gms | German Medical Science

21st Annual Meeting of the German Retina Society and 8th Symposium of the International Society of Ocular Trauma (ISOT)

German Retina Society
International Society of Ocular Trauma

19.06. - 22.06.2008, Würzburg

Changing demographics in ocular trauma: Review of the past 30 years at the Wilmer Eye Institute

Meeting Abstract

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  • Michael Grant - Baltimore/USA

Retinologische Gesellschaft. International Society of Ocular Trauma. 21. Jahrestagung der Retinologischen Gesellschaft gemeinsam mit dem 8. Symposium der International Society of Ocular Trauma. Würzburg, 19.-22.06.2008. Düsseldorf: German Medical Science GMS Publishing House; 2008. DocISOTRG2008V003

The electronic version of this article is the complete one and can be found online at:

Published: June 18, 2008

© 2008 Grant.
This is an Open Access article distributed under the terms of the Creative Commons Attribution License ( You are free: to Share – to copy, distribute and transmit the work, provided the original author and source are credited.



Purpose: To evaluate a recent series of patients who presented to the Wilmer Eye Institute with open-globe injuries and to compare this series with previous series collected at the Wilmer Eye Institute and to identify recent epidemiologic trends and types of injuries at risk for poorer outcomes.

Methods: A retrospective analysis of 225 eyes of consecutive patients presenting to the Wilmer Eye Institute with open-globe injuries between January of 2001 and December of 2004 was performed. Demographic information, setting and mechanism of injury, location and extent of injury, and initial exam findings were recorded. Imaging techniques utilized were also documented. Medical and primary surgical interventions were collected as well as information regarding complications and secondary surgical interventions. Data on follow-up length, final visual acuity, and ocular status (enucleation, evisceration, pthsis) were also collected. Findings were compared to prior series [1970-1981 (Group A), 1985-1993 (Group B)] conducted on open-globe injuries at the Wilmer Eye Institute.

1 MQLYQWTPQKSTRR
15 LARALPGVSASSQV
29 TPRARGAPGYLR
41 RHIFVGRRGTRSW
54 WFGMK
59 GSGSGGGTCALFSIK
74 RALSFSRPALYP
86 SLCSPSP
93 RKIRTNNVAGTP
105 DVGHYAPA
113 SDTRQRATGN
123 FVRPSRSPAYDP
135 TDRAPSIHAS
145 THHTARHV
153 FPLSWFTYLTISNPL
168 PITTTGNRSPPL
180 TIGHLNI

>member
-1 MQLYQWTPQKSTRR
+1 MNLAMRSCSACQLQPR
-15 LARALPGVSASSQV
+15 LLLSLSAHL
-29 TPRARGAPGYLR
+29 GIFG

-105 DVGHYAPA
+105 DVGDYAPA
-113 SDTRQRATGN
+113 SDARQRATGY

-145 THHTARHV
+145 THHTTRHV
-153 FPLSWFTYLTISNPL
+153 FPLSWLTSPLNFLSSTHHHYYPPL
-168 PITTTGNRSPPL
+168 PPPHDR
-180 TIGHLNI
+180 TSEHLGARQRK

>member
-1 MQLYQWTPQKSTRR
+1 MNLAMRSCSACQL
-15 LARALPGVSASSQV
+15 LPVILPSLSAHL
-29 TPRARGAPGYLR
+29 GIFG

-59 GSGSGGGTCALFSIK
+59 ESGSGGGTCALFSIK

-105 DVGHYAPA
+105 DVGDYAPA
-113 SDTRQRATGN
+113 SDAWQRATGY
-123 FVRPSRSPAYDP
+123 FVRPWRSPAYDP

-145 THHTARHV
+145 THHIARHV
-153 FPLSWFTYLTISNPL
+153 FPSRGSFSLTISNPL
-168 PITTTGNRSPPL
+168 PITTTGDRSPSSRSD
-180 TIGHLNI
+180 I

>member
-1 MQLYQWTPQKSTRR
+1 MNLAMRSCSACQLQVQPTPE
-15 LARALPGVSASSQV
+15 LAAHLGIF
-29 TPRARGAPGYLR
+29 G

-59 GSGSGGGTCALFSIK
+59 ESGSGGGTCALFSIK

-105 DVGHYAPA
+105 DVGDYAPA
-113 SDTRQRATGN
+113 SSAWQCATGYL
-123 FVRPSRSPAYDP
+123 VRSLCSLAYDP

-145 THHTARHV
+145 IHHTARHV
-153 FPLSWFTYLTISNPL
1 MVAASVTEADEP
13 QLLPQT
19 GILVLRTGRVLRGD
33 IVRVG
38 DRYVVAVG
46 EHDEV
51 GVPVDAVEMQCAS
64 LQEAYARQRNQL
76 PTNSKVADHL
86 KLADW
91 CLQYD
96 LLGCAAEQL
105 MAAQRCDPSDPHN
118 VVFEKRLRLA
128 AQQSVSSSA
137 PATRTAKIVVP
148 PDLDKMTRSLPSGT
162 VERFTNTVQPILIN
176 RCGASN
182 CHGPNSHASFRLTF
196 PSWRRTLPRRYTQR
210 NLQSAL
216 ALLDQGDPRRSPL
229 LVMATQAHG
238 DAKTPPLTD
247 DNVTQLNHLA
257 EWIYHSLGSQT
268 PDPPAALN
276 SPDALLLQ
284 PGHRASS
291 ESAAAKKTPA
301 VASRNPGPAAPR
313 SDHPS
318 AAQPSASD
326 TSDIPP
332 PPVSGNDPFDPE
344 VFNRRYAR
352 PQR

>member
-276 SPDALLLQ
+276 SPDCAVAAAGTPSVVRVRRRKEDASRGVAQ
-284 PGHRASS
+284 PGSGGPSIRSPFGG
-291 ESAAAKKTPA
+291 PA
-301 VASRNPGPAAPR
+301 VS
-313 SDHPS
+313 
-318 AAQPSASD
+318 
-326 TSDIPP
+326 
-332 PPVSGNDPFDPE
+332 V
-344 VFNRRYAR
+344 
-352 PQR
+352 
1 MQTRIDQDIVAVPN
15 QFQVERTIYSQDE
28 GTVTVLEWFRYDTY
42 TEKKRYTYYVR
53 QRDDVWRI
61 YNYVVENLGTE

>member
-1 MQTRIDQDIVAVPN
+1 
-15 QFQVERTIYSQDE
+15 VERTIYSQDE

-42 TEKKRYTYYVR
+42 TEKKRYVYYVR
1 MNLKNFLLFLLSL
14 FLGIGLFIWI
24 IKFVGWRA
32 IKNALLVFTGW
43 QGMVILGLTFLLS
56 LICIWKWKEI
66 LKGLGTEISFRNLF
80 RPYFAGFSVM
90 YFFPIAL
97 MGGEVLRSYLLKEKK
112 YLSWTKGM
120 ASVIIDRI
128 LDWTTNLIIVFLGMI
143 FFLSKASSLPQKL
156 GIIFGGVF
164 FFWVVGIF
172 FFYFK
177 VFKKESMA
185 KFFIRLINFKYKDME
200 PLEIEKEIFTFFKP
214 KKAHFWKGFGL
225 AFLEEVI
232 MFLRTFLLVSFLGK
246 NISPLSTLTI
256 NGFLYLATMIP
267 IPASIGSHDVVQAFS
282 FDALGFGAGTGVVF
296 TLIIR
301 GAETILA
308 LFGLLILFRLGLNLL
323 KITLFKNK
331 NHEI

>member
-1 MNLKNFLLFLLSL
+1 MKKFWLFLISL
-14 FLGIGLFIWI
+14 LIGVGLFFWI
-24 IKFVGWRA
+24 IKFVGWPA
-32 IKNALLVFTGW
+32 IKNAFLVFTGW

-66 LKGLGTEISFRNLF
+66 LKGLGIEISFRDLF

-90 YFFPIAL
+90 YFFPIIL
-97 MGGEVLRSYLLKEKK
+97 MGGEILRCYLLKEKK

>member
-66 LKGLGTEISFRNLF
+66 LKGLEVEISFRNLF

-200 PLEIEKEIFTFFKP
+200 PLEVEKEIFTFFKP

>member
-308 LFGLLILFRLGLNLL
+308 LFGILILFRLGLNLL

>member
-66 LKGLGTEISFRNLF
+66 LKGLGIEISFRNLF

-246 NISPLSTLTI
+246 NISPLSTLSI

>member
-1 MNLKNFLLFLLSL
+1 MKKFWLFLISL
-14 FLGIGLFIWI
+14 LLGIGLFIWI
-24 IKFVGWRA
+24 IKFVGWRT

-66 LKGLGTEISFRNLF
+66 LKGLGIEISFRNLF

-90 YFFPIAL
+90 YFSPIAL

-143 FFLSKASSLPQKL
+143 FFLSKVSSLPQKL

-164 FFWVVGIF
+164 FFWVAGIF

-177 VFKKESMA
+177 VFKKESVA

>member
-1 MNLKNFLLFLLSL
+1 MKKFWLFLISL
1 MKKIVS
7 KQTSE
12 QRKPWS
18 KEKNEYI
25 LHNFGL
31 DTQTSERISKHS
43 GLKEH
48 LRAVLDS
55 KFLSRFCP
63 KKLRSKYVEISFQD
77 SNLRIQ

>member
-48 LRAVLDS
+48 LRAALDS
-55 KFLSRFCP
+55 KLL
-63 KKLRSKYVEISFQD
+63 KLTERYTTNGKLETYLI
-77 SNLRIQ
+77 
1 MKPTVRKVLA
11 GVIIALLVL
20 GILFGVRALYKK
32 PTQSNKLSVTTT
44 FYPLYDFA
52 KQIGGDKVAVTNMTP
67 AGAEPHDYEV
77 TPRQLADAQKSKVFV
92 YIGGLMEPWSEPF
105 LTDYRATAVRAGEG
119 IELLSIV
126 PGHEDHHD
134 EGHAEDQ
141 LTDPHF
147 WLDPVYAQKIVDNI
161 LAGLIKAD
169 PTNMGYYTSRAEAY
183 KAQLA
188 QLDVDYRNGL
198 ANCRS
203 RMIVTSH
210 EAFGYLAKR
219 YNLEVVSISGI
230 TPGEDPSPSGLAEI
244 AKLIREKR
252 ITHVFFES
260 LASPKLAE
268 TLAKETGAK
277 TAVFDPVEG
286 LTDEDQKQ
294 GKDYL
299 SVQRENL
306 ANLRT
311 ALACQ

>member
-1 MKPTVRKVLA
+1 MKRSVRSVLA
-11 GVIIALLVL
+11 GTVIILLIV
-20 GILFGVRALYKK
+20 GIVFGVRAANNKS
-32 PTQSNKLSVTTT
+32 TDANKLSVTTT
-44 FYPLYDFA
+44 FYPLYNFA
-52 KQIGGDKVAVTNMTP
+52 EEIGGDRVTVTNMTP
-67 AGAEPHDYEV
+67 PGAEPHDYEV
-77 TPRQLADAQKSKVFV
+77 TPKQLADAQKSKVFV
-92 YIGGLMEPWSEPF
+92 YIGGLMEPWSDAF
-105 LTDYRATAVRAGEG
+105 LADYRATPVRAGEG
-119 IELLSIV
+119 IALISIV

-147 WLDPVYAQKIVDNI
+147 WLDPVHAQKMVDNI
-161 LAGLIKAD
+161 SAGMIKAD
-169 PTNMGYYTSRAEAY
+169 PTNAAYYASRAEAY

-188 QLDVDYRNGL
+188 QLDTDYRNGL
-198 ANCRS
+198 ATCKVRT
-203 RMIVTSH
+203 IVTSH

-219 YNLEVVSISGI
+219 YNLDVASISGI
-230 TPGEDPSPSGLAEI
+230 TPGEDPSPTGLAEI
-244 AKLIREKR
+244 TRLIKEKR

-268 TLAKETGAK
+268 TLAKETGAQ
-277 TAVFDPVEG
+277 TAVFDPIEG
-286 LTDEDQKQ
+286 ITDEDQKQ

Results: Two hundred twenty-five traumatic open-globe injuries were identified. There was a slight decrease in overall enucleation rates as compared to prior studies, however, 49% of patients had no or very limited vision (VA < 5/200) at last follow-up. Fifty-two percent of the open-globe injuries were secondary to a rupture mechanism, and this percentage has grown over the last 75 years. Ruptures had poor visual acuity outcomes with 42% of ruptures ending with no light perception vision, enucleation, or evisceration. Major causes of ruptured globes included assaults, accidents, falls, and motor vehicle accidents.

Conclusions: The percentage of rupture-induced injuries has increased at the Wilmer Eye Institute over the past 75 years, with the majority of current open-globe injuries secondary to this mechanism of injury. Ruptured globes have very poor visual acuity outcomes. Assaults, falls, and motor vehicle accidents have been identified as major causes of ruptured globes and may present an opportunity for intervention and injury prevention.